The poster on the right, clockwise, has Bumerang, Kurganets and Armata beside each vehicle. This does not follow the naming convention you
describe and that is why it is confusing.
The turret is the standard for the APC... whether it will be an APC in a heavy brigade or a medium brigade. If that turret is accepted as the standard turret for the APC today that would make it the BTR turret and it would only be fitted to the 8 wheeled BTR-82.
the future structure however means a brigade wont have a mix of vehicles... it will only have one vehicle type... so in an Armata brigade the APC vehicle will have this turret and will look like the vehicle indicated on this poster as armata.
In other words the APC in the heavy brigade will be a combination of this turret and the armata chassis.
The other vehicles all have their engines at the front... ie Kurganets, Boomerang, and Typhoon are all front engined vehicles.
The Armata is the exception... in the standard MBT version and some other models it will have a rear mounted engine. In the troop carrying model and presumably the artillery model and likely the ambulance model and others it will have a front mounted engine and ramp rear doors.
Ramp rear doors are good for APCs and IFVS so this picture of armata has a front mounted engine and therefore a rear mounted turret. For MBTs rear mounted engines are better and the MBT the engine will be rear mounted.
Yes, but I do not expect the tracked chassis on the lower right in the right panel to be the one used by the Armata MBT subspecies. So the label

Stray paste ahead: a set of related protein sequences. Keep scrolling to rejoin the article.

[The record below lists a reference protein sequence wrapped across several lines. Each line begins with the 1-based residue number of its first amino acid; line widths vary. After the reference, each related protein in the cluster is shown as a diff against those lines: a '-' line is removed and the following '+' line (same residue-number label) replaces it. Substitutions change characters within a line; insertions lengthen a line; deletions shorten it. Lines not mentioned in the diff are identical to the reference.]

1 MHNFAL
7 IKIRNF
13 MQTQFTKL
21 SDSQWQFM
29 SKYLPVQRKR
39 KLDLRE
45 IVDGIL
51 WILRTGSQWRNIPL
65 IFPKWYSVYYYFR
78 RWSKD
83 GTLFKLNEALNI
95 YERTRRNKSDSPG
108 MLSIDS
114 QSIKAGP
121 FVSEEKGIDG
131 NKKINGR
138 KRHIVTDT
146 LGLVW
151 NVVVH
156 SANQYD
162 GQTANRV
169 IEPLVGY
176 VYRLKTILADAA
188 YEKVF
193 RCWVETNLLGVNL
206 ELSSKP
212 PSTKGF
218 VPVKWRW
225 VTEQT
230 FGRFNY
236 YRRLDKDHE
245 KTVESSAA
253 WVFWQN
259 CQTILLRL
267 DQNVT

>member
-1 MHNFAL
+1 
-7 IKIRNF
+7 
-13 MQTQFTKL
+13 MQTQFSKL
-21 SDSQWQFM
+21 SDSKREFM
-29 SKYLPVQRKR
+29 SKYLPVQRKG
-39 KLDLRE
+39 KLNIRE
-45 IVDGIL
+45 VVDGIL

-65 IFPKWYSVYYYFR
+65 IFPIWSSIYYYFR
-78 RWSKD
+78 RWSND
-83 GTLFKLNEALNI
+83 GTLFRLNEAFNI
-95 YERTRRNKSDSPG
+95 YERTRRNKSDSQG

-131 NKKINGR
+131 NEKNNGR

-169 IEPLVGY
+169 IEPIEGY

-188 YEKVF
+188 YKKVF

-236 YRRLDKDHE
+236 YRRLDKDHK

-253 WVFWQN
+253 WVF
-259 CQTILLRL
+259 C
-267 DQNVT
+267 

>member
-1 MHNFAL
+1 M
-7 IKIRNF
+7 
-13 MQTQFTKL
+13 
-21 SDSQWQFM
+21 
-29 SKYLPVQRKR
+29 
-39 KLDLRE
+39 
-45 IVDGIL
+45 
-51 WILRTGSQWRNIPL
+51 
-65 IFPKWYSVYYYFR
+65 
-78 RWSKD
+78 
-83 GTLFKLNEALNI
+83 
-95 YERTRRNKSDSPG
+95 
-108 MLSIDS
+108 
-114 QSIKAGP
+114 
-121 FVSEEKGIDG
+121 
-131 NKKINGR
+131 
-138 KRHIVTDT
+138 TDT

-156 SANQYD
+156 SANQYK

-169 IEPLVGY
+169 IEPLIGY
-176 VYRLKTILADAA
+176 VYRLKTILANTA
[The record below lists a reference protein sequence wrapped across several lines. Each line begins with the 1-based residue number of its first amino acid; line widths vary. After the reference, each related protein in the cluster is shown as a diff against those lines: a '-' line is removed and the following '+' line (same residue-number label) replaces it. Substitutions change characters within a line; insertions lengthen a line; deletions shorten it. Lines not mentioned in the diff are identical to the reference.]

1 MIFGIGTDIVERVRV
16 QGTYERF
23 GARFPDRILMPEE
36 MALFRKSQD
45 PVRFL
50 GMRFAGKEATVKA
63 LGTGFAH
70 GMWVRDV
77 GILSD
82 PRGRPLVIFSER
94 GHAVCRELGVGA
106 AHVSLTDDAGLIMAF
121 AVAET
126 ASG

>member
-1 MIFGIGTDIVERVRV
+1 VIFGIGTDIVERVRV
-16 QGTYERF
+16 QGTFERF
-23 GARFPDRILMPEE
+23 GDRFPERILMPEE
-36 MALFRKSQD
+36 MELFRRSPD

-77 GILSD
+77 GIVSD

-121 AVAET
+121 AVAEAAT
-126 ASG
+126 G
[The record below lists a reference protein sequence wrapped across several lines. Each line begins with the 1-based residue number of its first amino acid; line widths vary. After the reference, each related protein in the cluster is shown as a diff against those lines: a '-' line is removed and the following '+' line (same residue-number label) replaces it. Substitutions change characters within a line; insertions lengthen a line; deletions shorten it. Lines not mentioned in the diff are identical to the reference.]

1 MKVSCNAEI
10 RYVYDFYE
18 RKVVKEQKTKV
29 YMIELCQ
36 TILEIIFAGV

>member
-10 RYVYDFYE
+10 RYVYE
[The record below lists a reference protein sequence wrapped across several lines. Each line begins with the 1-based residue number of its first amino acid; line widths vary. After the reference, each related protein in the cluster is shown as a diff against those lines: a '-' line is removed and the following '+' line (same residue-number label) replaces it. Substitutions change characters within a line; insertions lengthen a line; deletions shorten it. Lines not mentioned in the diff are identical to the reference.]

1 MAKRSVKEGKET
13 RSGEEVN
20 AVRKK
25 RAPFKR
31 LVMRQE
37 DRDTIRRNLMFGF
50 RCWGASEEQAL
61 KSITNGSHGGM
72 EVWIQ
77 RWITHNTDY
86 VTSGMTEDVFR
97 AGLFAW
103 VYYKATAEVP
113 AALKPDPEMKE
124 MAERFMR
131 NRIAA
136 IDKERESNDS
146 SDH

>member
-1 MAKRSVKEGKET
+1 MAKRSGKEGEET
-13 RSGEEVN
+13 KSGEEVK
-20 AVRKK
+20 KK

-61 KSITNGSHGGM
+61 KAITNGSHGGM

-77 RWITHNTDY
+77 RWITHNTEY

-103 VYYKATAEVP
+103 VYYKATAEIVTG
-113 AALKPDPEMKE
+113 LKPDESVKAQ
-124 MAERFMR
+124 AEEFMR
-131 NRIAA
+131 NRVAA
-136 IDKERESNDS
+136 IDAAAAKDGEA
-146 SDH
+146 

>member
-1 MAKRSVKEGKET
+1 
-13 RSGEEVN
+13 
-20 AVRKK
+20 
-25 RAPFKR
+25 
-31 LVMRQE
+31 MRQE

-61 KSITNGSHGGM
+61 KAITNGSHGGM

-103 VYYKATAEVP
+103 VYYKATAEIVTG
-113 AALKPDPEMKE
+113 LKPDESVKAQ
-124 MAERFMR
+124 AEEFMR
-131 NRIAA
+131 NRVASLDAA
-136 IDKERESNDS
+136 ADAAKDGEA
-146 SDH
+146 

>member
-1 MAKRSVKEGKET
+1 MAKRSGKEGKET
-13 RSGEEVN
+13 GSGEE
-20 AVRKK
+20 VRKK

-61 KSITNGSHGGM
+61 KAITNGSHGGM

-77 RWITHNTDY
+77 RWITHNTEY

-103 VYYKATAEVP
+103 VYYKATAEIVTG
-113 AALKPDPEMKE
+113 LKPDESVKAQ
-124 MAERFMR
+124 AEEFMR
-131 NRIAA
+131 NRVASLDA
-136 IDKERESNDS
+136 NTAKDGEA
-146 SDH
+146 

is simply nonsensical.
You have to get out of your head the idea that armata means MBT. It does not mean MBT.
Kurganets does not mean IFV (BMP) and Boomerang does not mean APC (BTR) and Typhoon does not mean scout car (BRDM-2)
Armata will come in two chassis versions... engine to the front for various types like APC and/or IFV, Engineer vehicle, Command vehicle, Air defence vehicle etc etc AND Engine to the rear MBT. It is likely all the ammo in the Koalition is loaded into the turret so it will likely have a rear mounted engine too.... without hull ammo storage.
Kurganets will be front engined and have an APC/IFV, engineer, etc etc.
All four vehicles will have MBT, IFV/APC, BMPT, Engineer, Air Defence, Artillery, Recon, Ambulance, Anti tank missile vehicle, UAV control vehicle, ECM vehicle etc etc etc.
The MBT will have the engine at the back so the turret cannot sit on top of it. If they are going to use the popular name
Armata for the MBT (which everyone is using), then they should have done it on another poster with a rendering of the MBT chassis. Nobody
is talking about the light tank variant when they use the name Armata. Whether the whole family is called that or not is not the issue.
The purpose of the posters is to show off the turret, not the vehicle base. If KBP had developed a new Tunguska turret that was completely self contained and could be fitted to any vehicle from the 10 ton class to the 60 ton class they would do the same... ie first poster explaining the turret and its armament and capabilities and a second poster showing the vehicle platform families it could be fitted to.
Of course with the Air Defence turret not requiring rear hull access they might show the Armata chassis twice... one with the front engined model and one with the rear engined model as it should be possible to fit that turret to both.
In this case it is a troop carrier turret designed to support troops... you would not fit it to the MBT chassis of the armata because then the troops would have to sit in the middle of the vehicle under the turret. The turret would block their roof hatches and the engine to their rear would block their exit out the rear of the hull so they would be stuck in the vehicle.
The poster above shows the turret to the rear because the engine is front mounted and the turret doesn't penetrate into the hull, so the troops sit below the turret and exit and enter in the rear ramp doors of the hull.